Post by chinatyke » 28 May 2019, 03:22

Stanley wrote:
28 May 2019, 02:38

Where is T May? Locked in a cupboard? Even the Downing Street initiative and spin department seems to have suffered melt-down.


On holiday! AGAIN!

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Re: POLITICS CORNER

Post by Stanley » 28 May 2019, 03:44

You are probably right China. The country is paralysed at the moment. They all go back to 'work' today and will be packing for the Whitsuntide recess!
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Re: POLITICS CORNER

Post by Stanley » 28 May 2019, 05:12

Later.... calls from anti Corbyn Labour members for Seamus Milne and Carrie Fisher to be sacked for giving bad advice. Shutting the stable door.....
More contenders for the Tory leadership emerge. It appears as though almost every member had a baton in his/her knapsack.
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Re: POLITICS CORNER

Post by plaques » 28 May 2019, 07:37

Whyperion wrote:
27 May 2019, 12:04
And the BBC is not clearly in its headlines saying that overall that the combined vote of remaining parties is greater , just split between 4 of them
The 'Get out of Europe at all costs' Tories are using a misleading interpretation of the EU elections to justify their position. The UK referendum was 'First past the Post' either in or out. The EU was based on group votes for each party/individual that took part. Some with a written manifesto and others with nothing only 'Get Out'. Since we are not comparing 'like with like' it is wrong to say because the 'Get Out' group got more MEPs than any other single group then that is a mandate to leave.
Whyperion wrote:
27 May 2019, 12:04
I suspect that the present Change MPs being a disparate bunch of Conservative and Labour disaffected members probably dont hold views that would sit in the declared LibDem values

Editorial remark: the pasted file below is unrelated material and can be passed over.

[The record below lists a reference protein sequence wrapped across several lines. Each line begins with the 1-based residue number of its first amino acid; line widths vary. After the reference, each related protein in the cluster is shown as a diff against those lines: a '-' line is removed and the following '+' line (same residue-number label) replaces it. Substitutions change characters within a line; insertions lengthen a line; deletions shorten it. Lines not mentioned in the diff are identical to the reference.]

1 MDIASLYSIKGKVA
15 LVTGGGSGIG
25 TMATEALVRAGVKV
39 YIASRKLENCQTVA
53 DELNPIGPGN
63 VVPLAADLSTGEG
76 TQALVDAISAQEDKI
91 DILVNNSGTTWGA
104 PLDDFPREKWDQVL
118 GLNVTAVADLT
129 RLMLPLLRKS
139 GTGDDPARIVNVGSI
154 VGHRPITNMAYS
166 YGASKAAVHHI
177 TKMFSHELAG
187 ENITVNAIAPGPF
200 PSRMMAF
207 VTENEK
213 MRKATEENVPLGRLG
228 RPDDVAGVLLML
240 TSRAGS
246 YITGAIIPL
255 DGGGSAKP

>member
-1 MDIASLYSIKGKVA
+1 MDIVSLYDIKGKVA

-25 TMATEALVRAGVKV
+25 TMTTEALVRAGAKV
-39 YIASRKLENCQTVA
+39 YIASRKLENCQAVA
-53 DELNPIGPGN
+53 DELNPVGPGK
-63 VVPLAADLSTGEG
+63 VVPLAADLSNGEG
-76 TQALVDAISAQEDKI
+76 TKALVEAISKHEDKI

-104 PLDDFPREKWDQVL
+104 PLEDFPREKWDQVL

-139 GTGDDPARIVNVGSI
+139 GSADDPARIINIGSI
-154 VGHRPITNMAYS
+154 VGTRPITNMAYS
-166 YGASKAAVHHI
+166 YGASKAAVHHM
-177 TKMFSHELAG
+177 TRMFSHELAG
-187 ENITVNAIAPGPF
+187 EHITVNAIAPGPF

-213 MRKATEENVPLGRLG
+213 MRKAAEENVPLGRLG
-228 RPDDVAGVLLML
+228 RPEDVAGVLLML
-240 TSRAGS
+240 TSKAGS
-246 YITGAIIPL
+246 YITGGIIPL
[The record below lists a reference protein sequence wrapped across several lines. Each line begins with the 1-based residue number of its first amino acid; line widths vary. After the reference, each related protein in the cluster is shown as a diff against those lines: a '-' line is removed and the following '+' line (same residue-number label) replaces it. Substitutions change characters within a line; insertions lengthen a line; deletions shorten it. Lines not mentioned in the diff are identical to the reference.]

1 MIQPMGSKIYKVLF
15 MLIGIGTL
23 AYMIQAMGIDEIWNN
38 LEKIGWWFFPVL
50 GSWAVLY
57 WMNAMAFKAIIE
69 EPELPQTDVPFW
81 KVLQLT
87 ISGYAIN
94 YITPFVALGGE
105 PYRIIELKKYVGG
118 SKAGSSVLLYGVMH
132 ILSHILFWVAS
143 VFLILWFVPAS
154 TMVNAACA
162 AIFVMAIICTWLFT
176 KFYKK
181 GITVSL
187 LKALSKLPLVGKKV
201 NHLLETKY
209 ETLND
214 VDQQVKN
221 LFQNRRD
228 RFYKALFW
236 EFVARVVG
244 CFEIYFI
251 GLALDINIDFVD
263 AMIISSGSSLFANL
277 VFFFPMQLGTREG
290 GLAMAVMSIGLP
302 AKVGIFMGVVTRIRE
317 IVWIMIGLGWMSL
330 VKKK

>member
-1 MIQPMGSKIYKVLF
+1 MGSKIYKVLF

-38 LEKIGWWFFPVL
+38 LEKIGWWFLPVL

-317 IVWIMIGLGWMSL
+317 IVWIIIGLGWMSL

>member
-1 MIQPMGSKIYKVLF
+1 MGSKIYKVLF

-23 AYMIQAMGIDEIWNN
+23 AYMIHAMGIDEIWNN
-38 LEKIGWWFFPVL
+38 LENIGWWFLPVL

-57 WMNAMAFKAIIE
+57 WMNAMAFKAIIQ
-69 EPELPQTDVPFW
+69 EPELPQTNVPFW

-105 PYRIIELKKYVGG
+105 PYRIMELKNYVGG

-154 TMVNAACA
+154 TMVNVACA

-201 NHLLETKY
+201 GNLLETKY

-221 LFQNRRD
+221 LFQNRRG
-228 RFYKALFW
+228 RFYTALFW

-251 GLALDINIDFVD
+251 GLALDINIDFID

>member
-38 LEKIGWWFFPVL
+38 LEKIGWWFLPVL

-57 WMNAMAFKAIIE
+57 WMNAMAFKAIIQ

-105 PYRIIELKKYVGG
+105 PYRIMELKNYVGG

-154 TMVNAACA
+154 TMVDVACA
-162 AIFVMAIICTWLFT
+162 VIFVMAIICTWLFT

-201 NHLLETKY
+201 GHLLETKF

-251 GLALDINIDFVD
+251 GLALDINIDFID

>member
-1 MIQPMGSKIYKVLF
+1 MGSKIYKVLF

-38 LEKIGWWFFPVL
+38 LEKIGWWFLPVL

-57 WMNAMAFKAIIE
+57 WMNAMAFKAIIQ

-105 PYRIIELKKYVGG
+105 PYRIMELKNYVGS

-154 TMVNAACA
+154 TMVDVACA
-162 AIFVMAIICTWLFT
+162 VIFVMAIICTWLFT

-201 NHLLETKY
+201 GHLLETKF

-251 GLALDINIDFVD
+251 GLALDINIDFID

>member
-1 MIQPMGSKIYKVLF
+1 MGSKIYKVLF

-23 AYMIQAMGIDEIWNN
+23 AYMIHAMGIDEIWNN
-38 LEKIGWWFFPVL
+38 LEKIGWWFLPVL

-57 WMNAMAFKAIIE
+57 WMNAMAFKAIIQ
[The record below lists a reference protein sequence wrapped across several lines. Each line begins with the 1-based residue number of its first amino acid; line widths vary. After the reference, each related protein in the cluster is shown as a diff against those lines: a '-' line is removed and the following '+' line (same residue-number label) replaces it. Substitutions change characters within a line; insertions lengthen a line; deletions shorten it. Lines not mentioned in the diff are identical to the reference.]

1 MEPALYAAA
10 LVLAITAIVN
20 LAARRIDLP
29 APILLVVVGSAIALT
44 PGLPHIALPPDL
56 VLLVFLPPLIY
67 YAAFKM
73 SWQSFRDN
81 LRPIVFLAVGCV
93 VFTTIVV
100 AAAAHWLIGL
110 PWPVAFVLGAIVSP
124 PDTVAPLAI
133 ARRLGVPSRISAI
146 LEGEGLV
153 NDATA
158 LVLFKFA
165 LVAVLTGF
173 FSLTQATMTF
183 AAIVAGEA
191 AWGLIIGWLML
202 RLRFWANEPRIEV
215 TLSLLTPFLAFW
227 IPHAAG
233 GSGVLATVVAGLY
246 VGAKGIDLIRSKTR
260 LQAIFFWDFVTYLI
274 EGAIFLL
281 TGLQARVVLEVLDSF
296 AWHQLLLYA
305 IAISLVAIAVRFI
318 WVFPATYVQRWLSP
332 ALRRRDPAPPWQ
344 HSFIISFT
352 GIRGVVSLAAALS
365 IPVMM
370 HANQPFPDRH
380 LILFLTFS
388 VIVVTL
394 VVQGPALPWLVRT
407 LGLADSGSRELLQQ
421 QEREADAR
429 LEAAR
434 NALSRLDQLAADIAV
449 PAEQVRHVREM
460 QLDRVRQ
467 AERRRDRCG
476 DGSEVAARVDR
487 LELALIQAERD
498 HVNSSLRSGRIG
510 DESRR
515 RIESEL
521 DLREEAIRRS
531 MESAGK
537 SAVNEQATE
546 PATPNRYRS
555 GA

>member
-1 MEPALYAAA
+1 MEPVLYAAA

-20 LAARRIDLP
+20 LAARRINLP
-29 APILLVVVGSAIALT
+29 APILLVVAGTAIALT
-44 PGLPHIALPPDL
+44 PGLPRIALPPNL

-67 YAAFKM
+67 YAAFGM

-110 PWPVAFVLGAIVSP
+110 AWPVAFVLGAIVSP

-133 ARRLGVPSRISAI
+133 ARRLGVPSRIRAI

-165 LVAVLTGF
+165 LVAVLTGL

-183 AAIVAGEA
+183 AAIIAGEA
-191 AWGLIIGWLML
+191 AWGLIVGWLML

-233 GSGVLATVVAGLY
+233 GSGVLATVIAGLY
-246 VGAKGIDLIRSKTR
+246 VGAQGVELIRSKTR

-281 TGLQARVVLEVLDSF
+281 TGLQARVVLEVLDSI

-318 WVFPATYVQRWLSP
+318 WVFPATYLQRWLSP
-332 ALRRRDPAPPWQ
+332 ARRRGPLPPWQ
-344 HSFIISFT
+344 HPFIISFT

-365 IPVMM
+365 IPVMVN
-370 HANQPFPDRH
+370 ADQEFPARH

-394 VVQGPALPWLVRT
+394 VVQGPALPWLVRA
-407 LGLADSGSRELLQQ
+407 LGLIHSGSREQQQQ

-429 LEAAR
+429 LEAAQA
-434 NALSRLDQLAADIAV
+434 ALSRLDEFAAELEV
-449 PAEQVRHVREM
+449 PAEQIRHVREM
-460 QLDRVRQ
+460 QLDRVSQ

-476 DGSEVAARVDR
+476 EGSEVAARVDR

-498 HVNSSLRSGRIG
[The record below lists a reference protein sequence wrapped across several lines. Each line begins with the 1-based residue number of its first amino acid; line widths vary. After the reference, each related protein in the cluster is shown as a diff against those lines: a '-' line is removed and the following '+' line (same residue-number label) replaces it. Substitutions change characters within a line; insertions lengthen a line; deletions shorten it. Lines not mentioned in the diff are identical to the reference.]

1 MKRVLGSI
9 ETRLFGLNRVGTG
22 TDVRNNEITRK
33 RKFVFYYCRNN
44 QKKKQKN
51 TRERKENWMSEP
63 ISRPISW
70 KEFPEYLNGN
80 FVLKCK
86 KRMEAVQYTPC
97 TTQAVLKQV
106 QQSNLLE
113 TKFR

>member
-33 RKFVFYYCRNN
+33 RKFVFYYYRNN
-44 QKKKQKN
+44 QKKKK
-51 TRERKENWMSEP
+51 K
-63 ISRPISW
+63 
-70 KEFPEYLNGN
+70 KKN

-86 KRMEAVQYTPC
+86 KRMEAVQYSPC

Michael Heseltine proves your point. He voted LibDem because the man he voted for was basically a Tory who had changed sides because of a disagreement and he considered him to still be a Tory.
The same logic can be applied to Labour with many of the imports during the Blair years not being 100% kosher.
An analogy to what is going on with the PM's replacement race. A potential dictator needs the backing of ordinary voters until they get in power then they drop them. Watch out for the candidates that promise to leave with a no deal!

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Re: POLITICS CORNER

Post by Whyperion » 28 May 2019, 08:24

Do politicians ever re-read what they say?
One of the Brexit MEPs (general gist). reported that in Brexit Party they have experienced and competant negiotiators who they are offering to the Govt to negiotiate with the EU ( no detail of what the basis might be though ), then (and not certain if same MEP/Member) - if they (EU) wont do what we want (implied) then we will walk away from negiotiations (to concentrate minds of EU).. Hardly seems experienced, competant and meaningful to me.

Apart from covering herself I did think T May's resignation speech did make clear the problem of 'Brexit' not being the simple thing that (BoJo etc) had said it would be, and such things wont change going forward. What is quite interesting is that despite lack of leadership and government the rest of the country (Steelmaking and Car Building , Retail and Restaurants excepted ), things are ticking over not too badly.

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Re: POLITICS CORNER

Post by Tripps » 28 May 2019, 09:58

I've just seen Mrs May in Brussels behaving as if nothing has happened in the last week. I've mentioned her mental state before, but but surely this behaviour cannot be normal. What does it take to get rid of her? Garlic and a wooden stake? :smile:

I found this on The Conservative Woman site - source of many wise words - and some rubbish.

They portrayed a solitary child with few friends, more comfortable with elders than contemporaries, who grew into an adult relying on a small coterie of trusted confidants because of her inability to engage in collegiate fashion with a wider circle – from which she never learned the knack of accepting others’ ideas or acknowledging alternative viewpoints, or its corollary, the art of persuasion and compromise.